Davey, Jolson, and the film were all a big success and everyone seemed to want to know more about little Sonny Boy. So, a lot of promotional items were made with Davey's face printed on them. He also recorded a narrative album called "Sonny Boy's Bear Story" which had Davey telling a bedtime story with music playing in the background. And in 1929 he appeared in a film called Sonny Boy, without Uncle Al. However, the two appeared together again in a film that same year called Say It with Songs.

The year 1929 was quite busy for Davey career wise. On top of his Sonny Boy/Jolson pictures, he also appeared alongside Rin Tin Tin in Frozen River. Dogs and a cute little boy, how can you go wrong there?

Davey's last film appearance was in 1930's The Squealer featuring Jack Holt and Dorothy Revier as his parents. 

At the age of only six years old, Davey Lee's movie career was over. Like his brother before him, his mother pulled him out of show business in order for him to focus on getting an education. He would later return to acting but only in community theater productions. Davey also served in the army during World War II.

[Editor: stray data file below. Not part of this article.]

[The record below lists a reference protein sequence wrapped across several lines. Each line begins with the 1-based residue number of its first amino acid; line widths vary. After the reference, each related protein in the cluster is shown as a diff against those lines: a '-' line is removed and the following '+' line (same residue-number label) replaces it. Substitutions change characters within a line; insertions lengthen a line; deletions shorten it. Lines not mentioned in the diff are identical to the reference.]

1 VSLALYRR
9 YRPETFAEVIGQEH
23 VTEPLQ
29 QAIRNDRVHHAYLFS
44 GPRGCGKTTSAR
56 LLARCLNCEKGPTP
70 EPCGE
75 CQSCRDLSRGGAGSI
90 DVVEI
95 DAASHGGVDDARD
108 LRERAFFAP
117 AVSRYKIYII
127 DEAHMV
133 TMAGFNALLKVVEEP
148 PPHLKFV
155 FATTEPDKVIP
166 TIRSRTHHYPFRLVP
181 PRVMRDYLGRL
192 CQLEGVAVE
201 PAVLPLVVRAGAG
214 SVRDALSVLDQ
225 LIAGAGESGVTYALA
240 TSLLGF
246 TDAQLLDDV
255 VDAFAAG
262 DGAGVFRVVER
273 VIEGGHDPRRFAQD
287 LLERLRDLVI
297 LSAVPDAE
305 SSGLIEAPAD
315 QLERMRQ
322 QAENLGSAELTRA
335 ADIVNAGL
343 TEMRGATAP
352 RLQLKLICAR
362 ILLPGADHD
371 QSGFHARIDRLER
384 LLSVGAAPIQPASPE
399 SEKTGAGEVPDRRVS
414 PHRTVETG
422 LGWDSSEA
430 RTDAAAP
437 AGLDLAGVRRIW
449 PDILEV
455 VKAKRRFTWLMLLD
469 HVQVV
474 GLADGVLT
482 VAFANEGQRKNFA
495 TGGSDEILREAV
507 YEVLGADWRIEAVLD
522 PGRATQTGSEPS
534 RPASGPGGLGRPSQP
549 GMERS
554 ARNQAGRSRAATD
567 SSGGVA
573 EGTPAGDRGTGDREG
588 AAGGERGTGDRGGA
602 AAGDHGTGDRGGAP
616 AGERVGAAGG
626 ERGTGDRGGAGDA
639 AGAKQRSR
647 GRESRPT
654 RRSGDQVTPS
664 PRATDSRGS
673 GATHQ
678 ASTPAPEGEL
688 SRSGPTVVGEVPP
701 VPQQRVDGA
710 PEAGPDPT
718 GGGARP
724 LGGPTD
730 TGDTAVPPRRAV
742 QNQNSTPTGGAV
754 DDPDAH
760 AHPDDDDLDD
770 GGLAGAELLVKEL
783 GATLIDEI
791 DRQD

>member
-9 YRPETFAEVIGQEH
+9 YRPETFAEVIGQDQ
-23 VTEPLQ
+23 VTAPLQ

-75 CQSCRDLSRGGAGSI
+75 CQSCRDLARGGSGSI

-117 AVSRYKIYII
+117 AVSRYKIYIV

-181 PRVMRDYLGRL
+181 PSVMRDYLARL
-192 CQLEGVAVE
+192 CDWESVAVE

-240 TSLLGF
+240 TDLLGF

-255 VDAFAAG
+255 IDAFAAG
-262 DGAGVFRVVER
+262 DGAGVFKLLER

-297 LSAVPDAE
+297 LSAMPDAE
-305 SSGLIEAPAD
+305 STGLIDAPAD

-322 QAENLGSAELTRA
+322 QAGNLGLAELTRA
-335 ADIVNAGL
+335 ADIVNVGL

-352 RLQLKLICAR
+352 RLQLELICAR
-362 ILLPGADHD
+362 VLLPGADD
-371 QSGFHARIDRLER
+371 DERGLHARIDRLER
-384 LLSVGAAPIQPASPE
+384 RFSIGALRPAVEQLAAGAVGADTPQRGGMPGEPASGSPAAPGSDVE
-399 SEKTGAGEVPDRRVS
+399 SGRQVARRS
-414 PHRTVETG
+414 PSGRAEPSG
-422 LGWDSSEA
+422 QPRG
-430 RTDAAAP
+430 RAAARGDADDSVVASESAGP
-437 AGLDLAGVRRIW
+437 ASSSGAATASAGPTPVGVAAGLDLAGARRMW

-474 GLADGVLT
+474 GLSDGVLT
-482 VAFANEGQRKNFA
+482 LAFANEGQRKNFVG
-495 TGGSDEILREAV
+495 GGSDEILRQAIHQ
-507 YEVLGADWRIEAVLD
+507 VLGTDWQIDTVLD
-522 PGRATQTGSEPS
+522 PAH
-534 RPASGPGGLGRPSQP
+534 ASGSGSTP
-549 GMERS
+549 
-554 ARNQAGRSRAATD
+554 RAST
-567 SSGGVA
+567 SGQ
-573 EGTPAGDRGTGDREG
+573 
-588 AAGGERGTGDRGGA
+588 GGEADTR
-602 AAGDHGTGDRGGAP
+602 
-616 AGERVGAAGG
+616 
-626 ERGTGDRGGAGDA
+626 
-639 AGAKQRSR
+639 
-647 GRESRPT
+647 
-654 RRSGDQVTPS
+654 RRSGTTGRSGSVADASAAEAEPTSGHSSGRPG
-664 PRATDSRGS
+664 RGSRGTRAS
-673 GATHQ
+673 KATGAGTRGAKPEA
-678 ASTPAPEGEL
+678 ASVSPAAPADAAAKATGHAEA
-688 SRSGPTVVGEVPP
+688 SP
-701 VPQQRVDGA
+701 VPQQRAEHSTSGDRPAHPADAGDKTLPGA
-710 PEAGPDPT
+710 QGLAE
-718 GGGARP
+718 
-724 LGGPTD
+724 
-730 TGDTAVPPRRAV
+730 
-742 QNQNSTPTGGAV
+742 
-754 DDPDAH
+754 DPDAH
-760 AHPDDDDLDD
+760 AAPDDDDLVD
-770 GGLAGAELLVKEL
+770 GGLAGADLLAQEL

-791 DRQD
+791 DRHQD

Davey Lee passed away on June 17, 2008 in Los Angeles. I do not know where he is buried. 

Like his brother, I cannot find information on whether or not Davey was ever married.

Sadly, of the six films he made (from 1928-1930) only two survive. 

According to a fan magazine at the time, Davey enjoyed eating candy, playing golf, and riding around on his scooter and pedal car, which was a gift to him from the studio. 

There was a rumor spread during the Sonny Boy craze that Davey had actually died shortly after the movie was released. Apparently some wires got crossed and the real death was a man named Sunny Boyce, a member of the Los Angeles orchestra. 

Since his fame was due in large part to appearing in an Al Jolson picture, Davey frequently attended events held by the International Al Jolson Society to discuss the man he knew as Uncle Al.

"Davey Lee clicks! He is a movie find!" ~~ Evening Graphic, 1929.

"Davey Lee is a swell little boy. Hundreds and thousands of people will like to see the little fellow." ~~ New York Evening Post, 1929.


  1. Congrats to the mother who took her kids out and decided an education was better. I hope they lived rich lives. I have to admit Davey looks a little like a girl I think because of the Louise Brooks haircut

    1. Amen! It's refreshing to see a change from the usual stage mothers we hear about.

  2. Hi this is Eugene.Davy was profiled in the book "Whatever Became Of Volume Ten" written by Richard Lamparski.

    1. Hi Eugene! Your post actually got me to dig out my Whatever Became Of (Volume 9) and reread it. I need to get my hands on the other volumes. It's funny to think that when I first got the book when I was a kid, I really had no idea who these people were. Now, I recognize most of them!